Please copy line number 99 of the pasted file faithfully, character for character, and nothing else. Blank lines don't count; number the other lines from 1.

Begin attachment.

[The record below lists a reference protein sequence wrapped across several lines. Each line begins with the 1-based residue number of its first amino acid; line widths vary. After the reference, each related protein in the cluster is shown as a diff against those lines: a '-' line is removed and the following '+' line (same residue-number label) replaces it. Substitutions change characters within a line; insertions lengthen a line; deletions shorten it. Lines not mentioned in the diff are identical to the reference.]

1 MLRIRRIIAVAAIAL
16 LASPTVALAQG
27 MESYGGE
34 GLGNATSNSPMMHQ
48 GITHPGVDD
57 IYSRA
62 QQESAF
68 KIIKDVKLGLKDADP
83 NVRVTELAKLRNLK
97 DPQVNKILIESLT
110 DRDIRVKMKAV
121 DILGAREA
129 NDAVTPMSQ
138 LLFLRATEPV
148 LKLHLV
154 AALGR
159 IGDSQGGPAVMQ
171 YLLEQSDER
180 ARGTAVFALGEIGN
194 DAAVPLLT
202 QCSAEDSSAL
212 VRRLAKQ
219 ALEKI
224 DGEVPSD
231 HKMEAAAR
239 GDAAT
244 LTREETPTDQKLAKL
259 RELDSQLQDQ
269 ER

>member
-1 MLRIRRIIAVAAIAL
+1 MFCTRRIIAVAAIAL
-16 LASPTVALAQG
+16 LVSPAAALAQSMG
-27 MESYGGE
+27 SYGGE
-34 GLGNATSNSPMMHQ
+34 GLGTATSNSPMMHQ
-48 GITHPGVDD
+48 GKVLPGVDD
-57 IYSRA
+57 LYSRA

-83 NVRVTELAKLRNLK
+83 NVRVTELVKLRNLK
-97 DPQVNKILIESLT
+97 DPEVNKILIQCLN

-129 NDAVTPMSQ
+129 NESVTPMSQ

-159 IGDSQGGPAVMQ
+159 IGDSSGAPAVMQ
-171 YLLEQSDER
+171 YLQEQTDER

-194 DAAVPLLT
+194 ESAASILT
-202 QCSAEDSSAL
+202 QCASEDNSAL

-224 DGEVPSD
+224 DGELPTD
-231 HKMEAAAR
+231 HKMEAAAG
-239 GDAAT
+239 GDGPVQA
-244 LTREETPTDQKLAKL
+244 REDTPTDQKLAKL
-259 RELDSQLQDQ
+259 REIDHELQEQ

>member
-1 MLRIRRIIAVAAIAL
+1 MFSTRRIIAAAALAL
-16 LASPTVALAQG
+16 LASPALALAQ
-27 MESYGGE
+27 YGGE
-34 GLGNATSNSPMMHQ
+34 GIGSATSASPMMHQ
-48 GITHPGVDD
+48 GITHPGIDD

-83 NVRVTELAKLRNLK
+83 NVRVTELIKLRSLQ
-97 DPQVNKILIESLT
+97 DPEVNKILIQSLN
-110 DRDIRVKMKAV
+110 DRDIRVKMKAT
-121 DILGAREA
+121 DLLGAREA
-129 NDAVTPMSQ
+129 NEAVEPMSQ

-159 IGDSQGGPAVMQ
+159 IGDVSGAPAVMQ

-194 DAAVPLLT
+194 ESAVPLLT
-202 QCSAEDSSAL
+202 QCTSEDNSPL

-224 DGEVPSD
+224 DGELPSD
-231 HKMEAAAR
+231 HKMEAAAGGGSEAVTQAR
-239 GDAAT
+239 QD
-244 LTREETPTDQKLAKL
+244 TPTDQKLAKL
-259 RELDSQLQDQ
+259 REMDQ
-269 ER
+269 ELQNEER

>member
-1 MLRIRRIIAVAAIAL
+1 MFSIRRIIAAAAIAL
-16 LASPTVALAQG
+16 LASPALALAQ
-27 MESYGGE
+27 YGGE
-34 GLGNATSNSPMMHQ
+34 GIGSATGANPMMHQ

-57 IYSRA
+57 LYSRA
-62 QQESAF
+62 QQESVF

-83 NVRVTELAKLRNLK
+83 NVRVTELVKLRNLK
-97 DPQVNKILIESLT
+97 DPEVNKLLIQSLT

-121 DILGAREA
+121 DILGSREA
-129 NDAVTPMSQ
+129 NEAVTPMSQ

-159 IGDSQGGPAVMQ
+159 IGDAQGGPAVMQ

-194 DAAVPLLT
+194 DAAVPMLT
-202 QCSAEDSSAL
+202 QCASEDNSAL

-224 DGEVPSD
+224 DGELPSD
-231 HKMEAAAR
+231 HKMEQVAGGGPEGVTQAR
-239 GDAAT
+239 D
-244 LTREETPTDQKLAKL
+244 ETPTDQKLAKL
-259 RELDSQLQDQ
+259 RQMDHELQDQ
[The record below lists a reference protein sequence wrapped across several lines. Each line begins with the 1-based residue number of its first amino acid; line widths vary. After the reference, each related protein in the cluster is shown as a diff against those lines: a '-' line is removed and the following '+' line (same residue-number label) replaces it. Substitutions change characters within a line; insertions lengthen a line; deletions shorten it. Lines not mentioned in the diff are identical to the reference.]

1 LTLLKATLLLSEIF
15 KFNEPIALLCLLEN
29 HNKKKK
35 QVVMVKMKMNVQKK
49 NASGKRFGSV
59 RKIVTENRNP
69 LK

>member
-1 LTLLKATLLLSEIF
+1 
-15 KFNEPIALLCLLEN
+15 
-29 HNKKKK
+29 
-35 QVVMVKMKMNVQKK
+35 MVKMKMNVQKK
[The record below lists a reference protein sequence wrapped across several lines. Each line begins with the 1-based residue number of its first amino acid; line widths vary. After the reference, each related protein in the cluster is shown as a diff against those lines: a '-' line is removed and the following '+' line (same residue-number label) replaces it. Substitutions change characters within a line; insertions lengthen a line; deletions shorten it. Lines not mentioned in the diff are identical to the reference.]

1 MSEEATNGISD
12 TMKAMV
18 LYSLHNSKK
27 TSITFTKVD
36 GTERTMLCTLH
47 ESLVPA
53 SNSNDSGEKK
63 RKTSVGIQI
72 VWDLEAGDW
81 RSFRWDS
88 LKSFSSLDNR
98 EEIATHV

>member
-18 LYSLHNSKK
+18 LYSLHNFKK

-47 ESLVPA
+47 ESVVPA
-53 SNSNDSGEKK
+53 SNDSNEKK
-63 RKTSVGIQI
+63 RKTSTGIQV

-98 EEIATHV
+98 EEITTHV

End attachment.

-239 GDAAT